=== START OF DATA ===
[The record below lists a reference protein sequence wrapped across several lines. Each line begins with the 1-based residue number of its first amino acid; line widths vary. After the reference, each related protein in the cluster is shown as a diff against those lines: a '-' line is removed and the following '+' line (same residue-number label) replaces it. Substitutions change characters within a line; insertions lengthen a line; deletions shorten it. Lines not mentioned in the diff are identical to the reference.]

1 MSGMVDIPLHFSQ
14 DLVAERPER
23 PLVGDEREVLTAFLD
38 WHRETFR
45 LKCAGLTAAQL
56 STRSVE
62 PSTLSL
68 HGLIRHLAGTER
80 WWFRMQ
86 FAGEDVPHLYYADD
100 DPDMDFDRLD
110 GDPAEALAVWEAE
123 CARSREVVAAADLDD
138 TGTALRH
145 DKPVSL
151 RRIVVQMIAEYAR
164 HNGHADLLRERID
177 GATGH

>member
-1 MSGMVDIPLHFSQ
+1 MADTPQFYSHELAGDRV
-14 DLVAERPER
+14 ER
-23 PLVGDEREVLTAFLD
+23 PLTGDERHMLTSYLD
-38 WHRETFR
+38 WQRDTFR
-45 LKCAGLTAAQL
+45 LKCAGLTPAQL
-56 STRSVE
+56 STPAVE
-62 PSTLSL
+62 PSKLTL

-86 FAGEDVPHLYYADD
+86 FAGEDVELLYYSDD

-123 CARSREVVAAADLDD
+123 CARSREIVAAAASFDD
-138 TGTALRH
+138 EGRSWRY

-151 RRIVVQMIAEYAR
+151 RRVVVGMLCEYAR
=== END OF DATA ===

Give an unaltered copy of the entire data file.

[The record below lists a reference protein sequence wrapped across several lines. Each line begins with the 1-based residue number of its first amino acid; line widths vary. After the reference, each related protein in the cluster is shown as a diff against those lines: a '-' line is removed and the following '+' line (same residue-number label) replaces it. Substitutions change characters within a line; insertions lengthen a line; deletions shorten it. Lines not mentioned in the diff are identical to the reference.]

1 MSGMVDIPLHFSQ
14 DLVAERPER
23 PLVGDEREVLTAFLD
38 WHRETFR
45 LKCAGLTAAQL
56 STRSVE
62 PSTLSL
68 HGLIRHLAGTER
80 WWFRMQ
86 FAGEDVPHLYYADD
100 DPDMDFDRLD
110 GDPAEALAVWEAE
123 CARSREVVAAADLDD
138 TGTALRH
145 DKPVSL
151 RRIVVQMIAEYAR
164 HNGHADLLRERID
177 GATGH

>member
-1 MSGMVDIPLHFSQ
+1 MADTPQFYSHELAGDRV
-14 DLVAERPER
+14 ER
-23 PLVGDEREVLTAFLD
+23 PLTGDERHMLTSYLD
-38 WHRETFR
+38 WQRDTFR
-45 LKCAGLTAAQL
+45 LKCAGLTPAQL
-56 STRSVE
+56 STPAVE
-62 PSTLSL
+62 PSKLTL

-86 FAGEDVPHLYYADD
+86 FAGEDVELLYYSDD

-123 CARSREVVAAADLDD
+123 CARSREIVAAAASFDD
-138 TGTALRH
+138 EGRSWRY

-151 RRIVVQMIAEYAR
+151 RRVVVGMLCEYAR